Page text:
Starring: Yon González, Julián López, Blanca Suárez
Director: Nacho García Velilla
Running Time: 104 mins
Off Course (Perdiendo el Norte) is a Spanish film about two Spanish men, frustrated by the uselessness of their degrees, who emigrate to Berlin to find a proper job, but realise things aren’t quite as simple as they expected.
While Off Course doesn’t really get any plaudits for being the world’s most original film, it is still an enjoyable and pleasant watch throughout, with some good laughs complemented by a sweet romance story, even if that is occasionally disrupted by some overly farcical antics throughout.
First off, however, this might not be an endlessly hilarious film, nor one that will have you on the edge of your seat throughout, but it is entertaining enough to give you an easy-going watch throughout. With two young professionals ending up completely out of their comfort zone and having to adjust, the film is ripe for all sorts of awkward mishaps, while its central romance is simple enough to let you sit back and enjoy a generic but at times enjoyably familiar story.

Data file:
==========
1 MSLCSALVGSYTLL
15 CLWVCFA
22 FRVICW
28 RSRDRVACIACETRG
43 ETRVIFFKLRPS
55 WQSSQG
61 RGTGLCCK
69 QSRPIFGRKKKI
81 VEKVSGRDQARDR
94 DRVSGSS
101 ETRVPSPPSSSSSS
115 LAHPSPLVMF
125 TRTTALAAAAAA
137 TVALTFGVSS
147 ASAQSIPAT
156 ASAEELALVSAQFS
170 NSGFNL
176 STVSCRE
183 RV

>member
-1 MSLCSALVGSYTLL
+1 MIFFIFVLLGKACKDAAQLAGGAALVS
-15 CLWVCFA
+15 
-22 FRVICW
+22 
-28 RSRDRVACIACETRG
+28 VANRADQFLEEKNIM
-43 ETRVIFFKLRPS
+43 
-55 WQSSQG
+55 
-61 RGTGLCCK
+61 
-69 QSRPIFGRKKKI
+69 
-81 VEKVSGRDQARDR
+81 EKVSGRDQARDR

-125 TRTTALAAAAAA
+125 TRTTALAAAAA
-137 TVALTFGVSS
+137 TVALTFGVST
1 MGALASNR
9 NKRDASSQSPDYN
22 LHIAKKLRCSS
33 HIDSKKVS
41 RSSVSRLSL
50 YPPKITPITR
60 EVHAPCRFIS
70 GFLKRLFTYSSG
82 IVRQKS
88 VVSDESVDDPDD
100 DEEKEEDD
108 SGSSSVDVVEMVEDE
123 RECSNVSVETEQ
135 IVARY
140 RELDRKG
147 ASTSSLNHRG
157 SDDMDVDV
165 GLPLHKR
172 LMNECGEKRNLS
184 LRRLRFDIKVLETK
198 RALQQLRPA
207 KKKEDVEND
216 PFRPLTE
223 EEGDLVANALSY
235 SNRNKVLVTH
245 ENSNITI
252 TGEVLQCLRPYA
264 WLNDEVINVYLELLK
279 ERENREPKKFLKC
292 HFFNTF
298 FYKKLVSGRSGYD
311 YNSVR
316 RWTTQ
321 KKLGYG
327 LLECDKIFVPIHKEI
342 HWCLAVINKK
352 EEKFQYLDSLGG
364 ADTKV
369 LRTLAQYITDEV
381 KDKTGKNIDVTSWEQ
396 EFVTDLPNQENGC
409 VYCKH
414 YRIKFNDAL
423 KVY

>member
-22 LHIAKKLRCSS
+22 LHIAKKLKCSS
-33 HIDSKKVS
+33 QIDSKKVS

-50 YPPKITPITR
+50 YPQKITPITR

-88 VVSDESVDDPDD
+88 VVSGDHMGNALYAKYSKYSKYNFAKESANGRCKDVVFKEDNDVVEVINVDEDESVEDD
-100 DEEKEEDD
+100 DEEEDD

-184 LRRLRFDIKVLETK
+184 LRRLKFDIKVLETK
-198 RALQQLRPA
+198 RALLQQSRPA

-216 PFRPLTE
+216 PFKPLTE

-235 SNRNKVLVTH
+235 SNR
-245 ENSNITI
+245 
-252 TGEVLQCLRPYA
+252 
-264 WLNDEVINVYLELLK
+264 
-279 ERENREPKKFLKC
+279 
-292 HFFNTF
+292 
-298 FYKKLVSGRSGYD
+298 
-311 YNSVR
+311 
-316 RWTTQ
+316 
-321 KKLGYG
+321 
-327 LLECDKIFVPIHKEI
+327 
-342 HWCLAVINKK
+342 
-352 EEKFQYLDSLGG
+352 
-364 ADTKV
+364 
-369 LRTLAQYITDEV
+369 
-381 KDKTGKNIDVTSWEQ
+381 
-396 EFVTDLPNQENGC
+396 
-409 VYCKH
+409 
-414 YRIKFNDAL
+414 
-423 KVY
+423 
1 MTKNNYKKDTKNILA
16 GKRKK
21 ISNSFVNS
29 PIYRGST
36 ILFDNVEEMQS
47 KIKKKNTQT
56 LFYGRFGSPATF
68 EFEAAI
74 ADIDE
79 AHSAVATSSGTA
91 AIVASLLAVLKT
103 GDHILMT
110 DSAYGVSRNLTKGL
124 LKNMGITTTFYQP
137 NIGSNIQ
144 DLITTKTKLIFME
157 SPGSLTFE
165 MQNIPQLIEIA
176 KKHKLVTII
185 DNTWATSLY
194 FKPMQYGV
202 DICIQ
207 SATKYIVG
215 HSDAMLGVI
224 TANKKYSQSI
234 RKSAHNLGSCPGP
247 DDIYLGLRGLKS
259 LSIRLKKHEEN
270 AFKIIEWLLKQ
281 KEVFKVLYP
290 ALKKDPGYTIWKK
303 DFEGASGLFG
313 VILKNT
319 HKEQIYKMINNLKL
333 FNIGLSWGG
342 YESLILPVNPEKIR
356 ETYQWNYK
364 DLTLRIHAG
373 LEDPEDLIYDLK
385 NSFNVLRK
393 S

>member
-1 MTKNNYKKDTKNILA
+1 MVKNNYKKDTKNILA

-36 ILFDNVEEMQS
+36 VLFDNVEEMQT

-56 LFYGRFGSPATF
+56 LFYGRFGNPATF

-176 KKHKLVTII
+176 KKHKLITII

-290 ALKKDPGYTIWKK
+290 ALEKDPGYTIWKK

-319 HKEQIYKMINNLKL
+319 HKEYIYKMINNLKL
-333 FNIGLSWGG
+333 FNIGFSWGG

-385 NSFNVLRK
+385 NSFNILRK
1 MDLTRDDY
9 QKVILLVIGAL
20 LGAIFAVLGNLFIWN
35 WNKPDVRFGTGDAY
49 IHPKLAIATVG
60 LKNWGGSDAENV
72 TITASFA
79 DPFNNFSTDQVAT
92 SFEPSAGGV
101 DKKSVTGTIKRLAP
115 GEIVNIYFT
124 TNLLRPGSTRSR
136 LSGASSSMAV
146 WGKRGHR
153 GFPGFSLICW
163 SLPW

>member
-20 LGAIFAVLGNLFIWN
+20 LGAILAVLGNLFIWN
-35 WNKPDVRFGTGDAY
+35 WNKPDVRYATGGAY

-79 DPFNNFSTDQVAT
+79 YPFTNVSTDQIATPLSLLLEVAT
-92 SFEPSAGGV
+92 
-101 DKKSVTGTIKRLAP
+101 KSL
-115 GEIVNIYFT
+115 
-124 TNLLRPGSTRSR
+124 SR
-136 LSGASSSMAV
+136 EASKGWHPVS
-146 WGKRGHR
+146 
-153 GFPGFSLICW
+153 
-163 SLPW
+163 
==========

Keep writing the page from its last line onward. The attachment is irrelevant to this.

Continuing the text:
When it comes to the comedy, it’s not amazing all the way through, but that doesn’t mean there aren’t a few good laughs here and there, whether it be an easy bit of slapstick or a clever little dig at the cultural divide between Northern and Southern Europe, following a group of Spanish emigrants settling into German culture despite the obvious differences between their respective worlds.
As a result, Off Course is an enjoyable film, and as long as you don’t expect too much from it, then it will prove an entertaining hour and a half without a doubt.
With that said, however, I felt that a lot more could have been done here to make for a better film, namely when it comes to the story at hand. Yes, it’s easy-going and pleasantly familiar throughout, but too often does the story descend into farce when some of its more serious elements are actually more engrossing.
While some of its more grandiose social themes around unemployment and economic emigration aren’t quite as interesting as the film tries to put across, there are some wonderful emotional beats that it gets just right, particularly with that sweet central romance that, while not totally unpredictable, proves genuinely engaging up until it’s interrupted by an irritatingly silly final act.
Of course, Off Course isn’t a film that’s meant to be taken totally seriously, and it does enough to prove a genuinely enjoyable watch throughout despite its rather generic plot. It’s not perfect, and there are better comedies out there, but it’s an entertaining and easy-going watch nonetheless, and that’s why I’m giving it a 7.3 overall.